UK – Barclays Capital says possible new rules about pension fund transparency means further pension fund demand for bonds as funds begin “their long march out of equity into fixed income”.
The comments come as the Society of Pension Consultants says the UK’s occupational pension sector is “hanging in the balance”.
Following a new consultation by the Financial Services Authority - and a recent critical report presented to the actuarial association, Barclays Capital said: “At the margin, the FSA’s ‘five year plan’ might reduce the bid for longs as some funds are offered some relief from meeting their FRS17 liability.
“But if the actuaries have their way, pension funds are going to have to be more transparent about fund liabilities and move to a liability amortising investment regime.”
The firm – sister firm to pension fund manager Barclays Global Investors - said in a research note: “We think that this equates to further buying pressure for long conventional and index-linked paper and if we are right in our overall belief that pension funds are now beginning their long march out of equity into fixed income, we can expect long gilt and index-linked auctions to continue to be strongly bid by real money accounts for the foreseeable future.”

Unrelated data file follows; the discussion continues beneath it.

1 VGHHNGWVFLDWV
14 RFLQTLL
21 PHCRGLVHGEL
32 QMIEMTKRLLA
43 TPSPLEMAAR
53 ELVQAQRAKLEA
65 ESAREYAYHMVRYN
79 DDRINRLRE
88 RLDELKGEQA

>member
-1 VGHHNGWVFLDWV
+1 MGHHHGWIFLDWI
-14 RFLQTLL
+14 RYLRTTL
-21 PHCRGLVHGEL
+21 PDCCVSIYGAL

Meanwhile, the Society of Pension Consultants has said workplace pensions are “hanging in the balance”.
“The occupational pensions system will find itself teetering on the edge of a steep downward slope, unless something is done to give both employers and employees renewed faith in company pension schemes,” said SPC president Robert Birmingham.
“This means above all addressing immediately the concerns of employers, who cannot wait until next year, but have to take difficult decisions now affecting the solvency of their pensions schemes, the submission of their accounts, their ratings and their share prices.
“Fundamental changes have to be made to the entire occupational pensions environment. It has to be made simpler and less tightly regulated, and employers have to feel free to discuss schemes sensibly with employees. An extended debate over compulsion isn't enough.”